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Driving through New York, I saw an ad similar to the latter on a billboard. Similar--same pitch, but different text, and I believe that the text on that one didn't have an "L" in it. So it's possible that they wrote the text for one, said, "We have no L's, let's put the pound-sign in for an E," and then kept doing that in variant copy.

Mind you, the fact that I can tell you this about a billboard we drove past (admittedly, it may have been a slow drive in traffic, but still) means that the cognitive dissonance was strong enough to make me think through the ad text to see if there was an "L" in it, and remember it a week later. Honestly, guys, rewrite the ad line so it has an L in it.

Posted by Lance at September 7, 2007 12:52 PM

Agreed 100% about the numbers.

And I'm still trying to figure out why anyone would go to see a GRSSK anything.

Posted by Rhu/nmHz at September 7, 2007 02:34 PM

GRSSK?

Posted by Francis at September 7, 2007 02:51 PM

When "My Big fat Greek Wedding" came out, they replaced the Es in "GREEK" with sigmas. And they're not the only ones. (I think "Enemy of the State" did the same thing.) My brain insisted on seeing them as 'S'.

Posted by Rhu/nmHz at September 7, 2007 03:04 PM

I think I would have used the £ as the first L in WALL and the € as the E in TICKET. There's no reason to have two symbols in STREET and none in WALL.

I also think I would have used the symbols for any other currencies I could possibly squeeze in, because I love that kind of thing. The crossed R they use for the rupee, which I've also seen used for the Brazilian real (though it's wrong) is the only one that comes to mind.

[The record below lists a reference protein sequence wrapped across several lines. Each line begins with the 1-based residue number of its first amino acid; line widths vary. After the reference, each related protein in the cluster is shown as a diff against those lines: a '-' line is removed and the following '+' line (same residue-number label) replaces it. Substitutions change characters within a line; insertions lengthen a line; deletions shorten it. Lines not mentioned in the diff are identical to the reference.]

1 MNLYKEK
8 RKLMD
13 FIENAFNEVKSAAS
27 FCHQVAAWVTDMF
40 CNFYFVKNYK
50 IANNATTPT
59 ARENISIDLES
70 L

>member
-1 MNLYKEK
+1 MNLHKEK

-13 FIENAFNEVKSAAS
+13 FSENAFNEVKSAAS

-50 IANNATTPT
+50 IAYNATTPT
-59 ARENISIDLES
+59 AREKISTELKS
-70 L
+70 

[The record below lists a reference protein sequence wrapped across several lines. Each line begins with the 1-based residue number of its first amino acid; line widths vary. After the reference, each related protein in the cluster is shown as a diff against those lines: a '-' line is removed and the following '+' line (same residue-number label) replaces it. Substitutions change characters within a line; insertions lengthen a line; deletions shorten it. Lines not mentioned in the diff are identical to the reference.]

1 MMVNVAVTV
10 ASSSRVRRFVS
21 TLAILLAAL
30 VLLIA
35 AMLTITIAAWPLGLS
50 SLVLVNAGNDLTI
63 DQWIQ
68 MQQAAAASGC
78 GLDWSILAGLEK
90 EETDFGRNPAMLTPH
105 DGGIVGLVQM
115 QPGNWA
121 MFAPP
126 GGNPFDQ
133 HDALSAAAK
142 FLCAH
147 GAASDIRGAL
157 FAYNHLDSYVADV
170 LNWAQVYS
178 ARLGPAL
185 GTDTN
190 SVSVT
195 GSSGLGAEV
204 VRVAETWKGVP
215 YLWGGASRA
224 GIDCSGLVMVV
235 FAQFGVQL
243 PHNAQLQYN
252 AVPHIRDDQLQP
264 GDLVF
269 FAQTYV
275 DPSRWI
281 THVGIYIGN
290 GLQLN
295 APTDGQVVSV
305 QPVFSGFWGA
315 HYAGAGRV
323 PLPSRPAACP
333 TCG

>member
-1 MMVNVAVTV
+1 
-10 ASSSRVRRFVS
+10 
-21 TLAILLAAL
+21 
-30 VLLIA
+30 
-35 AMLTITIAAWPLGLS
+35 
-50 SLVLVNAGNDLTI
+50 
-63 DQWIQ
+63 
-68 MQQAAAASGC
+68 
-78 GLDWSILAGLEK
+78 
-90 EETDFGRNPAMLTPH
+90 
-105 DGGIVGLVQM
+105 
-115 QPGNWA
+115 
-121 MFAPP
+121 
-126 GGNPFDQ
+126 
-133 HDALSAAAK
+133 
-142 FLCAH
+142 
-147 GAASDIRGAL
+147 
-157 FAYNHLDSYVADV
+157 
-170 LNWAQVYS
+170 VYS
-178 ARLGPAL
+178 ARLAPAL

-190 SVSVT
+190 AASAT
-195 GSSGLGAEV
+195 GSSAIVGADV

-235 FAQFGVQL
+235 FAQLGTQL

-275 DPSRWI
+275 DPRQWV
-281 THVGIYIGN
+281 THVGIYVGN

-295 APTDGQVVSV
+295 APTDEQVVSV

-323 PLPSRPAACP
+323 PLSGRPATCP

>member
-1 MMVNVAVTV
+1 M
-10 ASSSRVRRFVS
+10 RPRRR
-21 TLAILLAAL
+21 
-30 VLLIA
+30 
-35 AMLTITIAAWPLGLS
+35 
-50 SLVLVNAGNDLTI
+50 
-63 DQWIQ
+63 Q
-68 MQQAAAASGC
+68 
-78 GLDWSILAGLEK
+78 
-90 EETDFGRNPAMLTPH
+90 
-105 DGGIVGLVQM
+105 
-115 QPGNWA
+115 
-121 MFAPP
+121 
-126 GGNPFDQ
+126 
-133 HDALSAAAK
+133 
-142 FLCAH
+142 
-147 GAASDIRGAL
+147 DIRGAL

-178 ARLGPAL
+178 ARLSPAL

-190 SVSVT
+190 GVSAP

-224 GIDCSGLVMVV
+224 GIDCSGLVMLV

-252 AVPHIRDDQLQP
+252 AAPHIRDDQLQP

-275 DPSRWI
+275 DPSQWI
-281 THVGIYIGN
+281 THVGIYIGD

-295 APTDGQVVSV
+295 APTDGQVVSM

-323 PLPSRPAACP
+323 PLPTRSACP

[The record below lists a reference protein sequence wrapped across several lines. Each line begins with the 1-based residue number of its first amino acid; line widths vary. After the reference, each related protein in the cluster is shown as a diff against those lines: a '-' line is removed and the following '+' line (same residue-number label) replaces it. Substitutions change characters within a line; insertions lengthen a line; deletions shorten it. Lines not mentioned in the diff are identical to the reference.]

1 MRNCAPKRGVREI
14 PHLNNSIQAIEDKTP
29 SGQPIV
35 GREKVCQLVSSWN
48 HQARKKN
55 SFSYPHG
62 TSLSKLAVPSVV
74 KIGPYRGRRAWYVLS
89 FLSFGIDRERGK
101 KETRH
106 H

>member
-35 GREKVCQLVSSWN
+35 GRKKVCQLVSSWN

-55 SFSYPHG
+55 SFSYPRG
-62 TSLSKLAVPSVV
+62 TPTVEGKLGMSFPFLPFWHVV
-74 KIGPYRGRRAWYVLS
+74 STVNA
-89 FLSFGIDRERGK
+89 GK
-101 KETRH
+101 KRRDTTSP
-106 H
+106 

Posted by kostia at September 7, 2007 07:12 PM

I had to look at the first ad three times to figure out that those numbers represented a date. It is amazing how hard-wired we are to read those as subway lines gone horribly wrong.

Posted by Dianna at September 10, 2007 12:12 PM

Er, pet peeve: we're by no means hardwired to read them as subway lines, as evidenced by the fact that those of us not from New York don't have any trouble with them. (I actually looked and suspected that they were intended to echo subway lines, but of course I didn't see anything wrong with them.) "Hardwired" would mean "there's something innate in the brain"; instead, New Yorkers have been trained to read them as subway lines. (Or you could say "softwired", if such a word were in currency, and of course "currency" brings us right back on topic.)

Posted by Lance at September 11, 2007 05:47 PM

Lance, don't you know that New Yorkers are androids? "Hard-wired" is meant literally.

Posted by Jim at September 13, 2007 01:13 PM

We prefer "replicants".

Posted by Francis at September 13, 2007 01:22 PM
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